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Aug 24, 2006 11:45 PM

Haunted Restaurants?

In a thread on the L.A. board there is mention of a supposedly "haunted" restaurant. It brings me back to a small restaurant where I worked in the early 90's.

Early one Sunday morning I was alone in the dining room. The chef was in the kitchen and the owner was in his office. I was enjoying a pre-shift cup of coffee when I heard the distinct sound of a woman in high heel shoes walking across the hardwood floor. I looked up expecting to see an early guest but no one else was there. The sound did not immediately stop. It went on for five or six more steps and then faded away. Very weird.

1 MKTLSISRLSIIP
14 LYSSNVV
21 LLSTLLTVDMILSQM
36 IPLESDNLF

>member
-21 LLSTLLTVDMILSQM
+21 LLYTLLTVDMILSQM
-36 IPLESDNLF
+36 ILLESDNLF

I later asked other employees if they had any experiences like that and several admitted that they did. I did some checking into the history of the place and found out that it was constructed in the early 1900's as a summer beach resort. There was no known history of violence. I figure that any building that old and in almost continuous use as a restaurant has had to pick up some impressions iver the yeard.

My question are as follows: Have you ever worked at a supposedly haunted restaurant? Or dined at one? Did you know it at the time? Or did you choose the go there because you heardi t was haunted? How was your experience? And how was the food? (Hey, this is Chowhound, after all!!)